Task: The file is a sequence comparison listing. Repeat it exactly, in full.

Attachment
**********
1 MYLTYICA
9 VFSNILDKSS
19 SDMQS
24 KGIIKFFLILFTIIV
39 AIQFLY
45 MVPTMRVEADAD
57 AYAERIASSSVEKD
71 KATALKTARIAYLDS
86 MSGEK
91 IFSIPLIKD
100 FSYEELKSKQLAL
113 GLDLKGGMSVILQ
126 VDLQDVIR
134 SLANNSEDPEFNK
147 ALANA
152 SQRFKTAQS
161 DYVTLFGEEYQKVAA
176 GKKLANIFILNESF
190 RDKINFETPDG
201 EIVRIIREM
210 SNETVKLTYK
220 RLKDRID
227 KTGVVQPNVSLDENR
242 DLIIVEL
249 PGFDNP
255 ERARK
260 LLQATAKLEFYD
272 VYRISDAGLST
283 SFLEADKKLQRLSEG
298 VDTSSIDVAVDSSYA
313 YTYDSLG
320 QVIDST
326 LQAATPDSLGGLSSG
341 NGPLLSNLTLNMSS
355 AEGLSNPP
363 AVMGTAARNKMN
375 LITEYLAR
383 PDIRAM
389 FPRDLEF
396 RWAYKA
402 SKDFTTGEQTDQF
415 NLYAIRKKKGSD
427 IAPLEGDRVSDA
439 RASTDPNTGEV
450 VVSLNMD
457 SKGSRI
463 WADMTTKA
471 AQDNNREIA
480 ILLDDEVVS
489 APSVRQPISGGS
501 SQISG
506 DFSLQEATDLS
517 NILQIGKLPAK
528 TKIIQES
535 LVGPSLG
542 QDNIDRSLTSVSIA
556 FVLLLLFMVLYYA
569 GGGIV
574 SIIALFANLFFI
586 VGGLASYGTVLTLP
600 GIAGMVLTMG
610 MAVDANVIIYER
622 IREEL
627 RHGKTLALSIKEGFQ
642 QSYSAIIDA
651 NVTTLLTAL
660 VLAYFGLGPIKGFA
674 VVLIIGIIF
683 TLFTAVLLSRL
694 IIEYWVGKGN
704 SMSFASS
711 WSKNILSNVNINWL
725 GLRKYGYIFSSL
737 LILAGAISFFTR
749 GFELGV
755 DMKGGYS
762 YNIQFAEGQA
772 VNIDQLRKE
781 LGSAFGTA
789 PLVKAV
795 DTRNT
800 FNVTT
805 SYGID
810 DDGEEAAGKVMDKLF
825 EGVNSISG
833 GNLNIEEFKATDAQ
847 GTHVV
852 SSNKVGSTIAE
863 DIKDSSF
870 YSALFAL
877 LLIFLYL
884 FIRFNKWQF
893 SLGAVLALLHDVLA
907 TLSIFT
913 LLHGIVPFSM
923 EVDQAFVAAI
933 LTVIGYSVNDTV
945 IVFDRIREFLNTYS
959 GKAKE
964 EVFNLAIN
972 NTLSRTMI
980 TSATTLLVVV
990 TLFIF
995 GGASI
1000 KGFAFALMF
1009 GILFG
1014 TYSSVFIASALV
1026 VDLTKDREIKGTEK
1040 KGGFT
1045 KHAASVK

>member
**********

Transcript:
1 MYLTYICA
9 VFSNILDKSS
19 SDMQS
24 KGIIKFFLILFTIIV
39 AIQFLY
45 MVPTMRVEADAD
57 AYAERIASSSVEKD
71 KATALKTARIAYLDS
86 MSGEK
91 IFSIPLIKD
100 FSYEELKSKQLAL
113 GLDLKGGMSVILQ
126 VDLQDVIR
134 SLANNSEDPEFNK
147 ALANA
152 SQRFKTAQS
161 DYVTLFGEEYQKVAA
176 GKKLANIFILNESF
190 RDKINFETPDG
201 EIVRIIREM
210 SNETVKLTYK
220 RLKDRID
227 KTGVVQPNVSLDENR
242 DLIIVEL
249 PGFDNP
255 ERARK
260 LLQATAKLEFYD
272 VYRISDAGLST
283 SFLEADKKLQRLSEG
298 VDTSSIDVAVDSSYA
313 YTYDSLG
320 QVIDST
326 LQAATPDSLGGLSSG
341 NGPLLSNLTLNMSS
355 AEGLSNPP
363 AVMGTAARNKMN
375 LITEYLAR
383 PDIRAM
389 FPRDLEF
396 RWAYKA
402 SKDFTTGEQTDQF
415 NLYAIRKKKGSD
427 IAPLEGDRVSDA
439 RASTDPNTGEV
450 VVSLNMD
457 SKGSRI
463 WADMTTKA
471 AQDNNREIA
480 ILLDDEVVS
489 APSVRQPISGGS
501 SQISG
506 DFSLQEATDLS
517 NILQIGKLPAK
528 TKIIQES
535 LVGPSLG
542 QDNIDRSLTSVSIA
556 FVLLLLFMVLYYA
569 GGGIV
574 SIIALFANLFFI
586 VGGLASYGTVLTLP
600 GIAGMVLTMG
610 MAVDANVIIYER
622 IREEL
627 RHGKTLALSIKEGFQ
642 QSYSAIIDA
651 NVTTLLTAL
660 VLAYFGLGPIKGFA
674 VVLIIGIIF
683 TLFTAVLLSRL
694 IIEYWVGKGN
704 SMSFASS
711 WSKNILSNVNINWL
725 GLRKYGYIFSSL
737 LILAGAISFFTR
749 GFELGV
755 DMKGGYS
762 YNIQFAEGQA
772 VNIDQLRKE
781 LGSAFGTA
789 PLVKAV
795 DTRNT
800 FNVTT
805 SYGID
810 DDGEEAAGKVMDKLF
825 EGVNSISG
833 GNLNIEEFKATDAQ
847 GTHVV
852 SSNKVGSTIAE
863 DIKDSSF
870 YSALFAL
877 LLIFLYL
884 FIRFNKWQF
893 SLGAVLALLHDVLA
907 TLSIFT
913 LLHGIVPFSM
923 EVDQAFVAAI
933 LTVIGYSVNDTV
945 IVFDRIREFLNTYS
959 GKAKE
964 EVFNLAIN
972 NTLSRTMI
980 TSATTLLVVV
990 TLFIF
995 GGASI
1000 KGFAFALMF
1009 GILFG
1014 TYSSVFIASALV
1026 VDLTKDREIKGTEK
1040 KGGFT
1045 KHAASVK

>member